What Do You Get When You Cross A Data Warehouse With A Data Lake?

by Kent Teague, Managing Consultant – Altis Melbourne

Did you guess Data LakeHouse? And, no I’m not talking about the latest episode of Grand Designs. Although like Kevin McCloud in his quest to follow design projects from laying the foundation through to the building of dream homes. We’ll be looking at the foundation of the latest Data Platform Architecture Paradigm the Data LakeHouse.

But before we jump right in and talk about the Data LakeHouse. Let’s revisit the definition of the Data Lake as coined by James Dixon, the founder and CTO of Pentaho:

“If you think of a DataMart as a store of bottled water – cleansed and packaged and structured for easy consumption – the data lake is a large body of water in a more natural state. The contents of the data lake stream in from a source to fill the lake, and various users of the lake can come to examine, dive in, or take samples.”

So, what is a Data LakeHouse? The Data LakeHouse is essentially a hybrid concept that offers the key features of both a Data Lake and a Data Warehouse. Effectively serving as the middle-ground between your Data Warehouse and Data Lake by combining the structured, standardised, and connected data entities found in a traditional Data Warehouse with the low-cost/flexible storage of data in a Data Lake.

In other words, as described by Databricks “They are what you would get if you had to redesign data warehouses in the modern world, now that cheap and highly reliable storage (in the form of object stores) are available”.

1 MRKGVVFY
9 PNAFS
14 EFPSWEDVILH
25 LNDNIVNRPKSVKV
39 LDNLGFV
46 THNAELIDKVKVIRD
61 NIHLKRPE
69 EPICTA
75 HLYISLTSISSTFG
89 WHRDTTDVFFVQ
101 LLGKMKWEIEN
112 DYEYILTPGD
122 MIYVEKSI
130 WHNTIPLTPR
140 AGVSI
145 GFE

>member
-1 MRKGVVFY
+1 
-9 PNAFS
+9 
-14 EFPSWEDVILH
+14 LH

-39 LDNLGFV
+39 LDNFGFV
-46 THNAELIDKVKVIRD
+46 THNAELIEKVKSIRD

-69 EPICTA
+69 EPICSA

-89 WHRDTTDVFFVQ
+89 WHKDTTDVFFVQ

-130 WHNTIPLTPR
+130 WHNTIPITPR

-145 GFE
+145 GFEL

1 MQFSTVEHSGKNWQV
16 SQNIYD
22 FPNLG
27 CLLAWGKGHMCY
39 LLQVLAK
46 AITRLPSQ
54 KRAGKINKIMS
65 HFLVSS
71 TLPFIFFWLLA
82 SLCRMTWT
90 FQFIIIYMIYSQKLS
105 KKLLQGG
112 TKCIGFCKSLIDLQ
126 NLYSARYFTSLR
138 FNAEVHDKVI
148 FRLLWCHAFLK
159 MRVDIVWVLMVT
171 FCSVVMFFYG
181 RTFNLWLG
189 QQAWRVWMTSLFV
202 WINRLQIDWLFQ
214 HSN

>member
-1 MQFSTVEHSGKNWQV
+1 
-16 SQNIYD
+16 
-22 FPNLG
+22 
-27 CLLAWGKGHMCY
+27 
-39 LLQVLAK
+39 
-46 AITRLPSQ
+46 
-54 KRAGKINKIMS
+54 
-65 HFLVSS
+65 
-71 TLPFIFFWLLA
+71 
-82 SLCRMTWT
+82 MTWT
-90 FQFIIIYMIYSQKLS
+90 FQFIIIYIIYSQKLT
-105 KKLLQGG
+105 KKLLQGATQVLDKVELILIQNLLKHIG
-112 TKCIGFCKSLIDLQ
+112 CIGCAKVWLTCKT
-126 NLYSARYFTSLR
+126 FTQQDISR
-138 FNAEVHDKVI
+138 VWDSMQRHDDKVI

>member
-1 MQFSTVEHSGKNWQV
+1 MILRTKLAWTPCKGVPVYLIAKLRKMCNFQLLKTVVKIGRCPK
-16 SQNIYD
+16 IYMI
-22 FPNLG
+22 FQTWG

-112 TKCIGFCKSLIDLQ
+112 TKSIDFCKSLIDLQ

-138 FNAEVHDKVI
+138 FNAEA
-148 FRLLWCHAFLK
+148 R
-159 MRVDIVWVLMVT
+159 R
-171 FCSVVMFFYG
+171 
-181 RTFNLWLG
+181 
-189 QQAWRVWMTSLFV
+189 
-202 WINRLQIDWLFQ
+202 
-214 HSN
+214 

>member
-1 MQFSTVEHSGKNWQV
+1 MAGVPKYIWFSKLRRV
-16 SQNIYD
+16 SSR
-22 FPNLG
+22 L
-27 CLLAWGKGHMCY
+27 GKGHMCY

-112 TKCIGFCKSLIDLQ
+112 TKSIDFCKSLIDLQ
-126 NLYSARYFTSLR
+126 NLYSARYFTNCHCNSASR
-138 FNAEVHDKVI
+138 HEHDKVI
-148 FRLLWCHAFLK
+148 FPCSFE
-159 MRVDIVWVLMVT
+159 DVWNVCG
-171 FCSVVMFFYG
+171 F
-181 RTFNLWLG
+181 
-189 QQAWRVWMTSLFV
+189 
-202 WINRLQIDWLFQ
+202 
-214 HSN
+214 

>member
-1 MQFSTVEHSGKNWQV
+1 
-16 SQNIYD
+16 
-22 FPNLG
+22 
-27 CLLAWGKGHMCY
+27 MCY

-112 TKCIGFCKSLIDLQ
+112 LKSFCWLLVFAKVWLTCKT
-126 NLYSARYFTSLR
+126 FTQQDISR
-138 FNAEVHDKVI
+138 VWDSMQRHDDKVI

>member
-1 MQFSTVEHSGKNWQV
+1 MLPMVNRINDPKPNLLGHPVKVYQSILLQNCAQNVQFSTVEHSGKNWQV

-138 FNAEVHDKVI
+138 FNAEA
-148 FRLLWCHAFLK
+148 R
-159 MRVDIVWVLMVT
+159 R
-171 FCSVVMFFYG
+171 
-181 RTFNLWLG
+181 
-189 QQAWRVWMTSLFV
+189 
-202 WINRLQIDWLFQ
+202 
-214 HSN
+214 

In addition, the design of the Data LakeHouse serves to address the criticism that a Data Warehouse requires a large amount of upfront effort to cleanse, standardise, and build relationships between entities, whereas the Data Lake require too little effort in these areas.

So, what are some of the real-world benefits a Data LakeHouse implementation offers? Databricks states that Data LakeHouse offers the following as key benefits:

    • ACID Transaction support
    • Schema enforcement and governance
    • Using BI tools directly over source data
    • Storage is decoupled from compute
    • Open and standardised storage formats
    • Support for diverse data types ranging from unstructured to structured data
    • Support for diverse workloads
    • End-to-end streaming and real-time reporting

For those interested in reading further about the Data LakeHouse, I recommend starting with the following:

To discuss this topic further or for an initial review of an existing or planned data platform get in touch with us.

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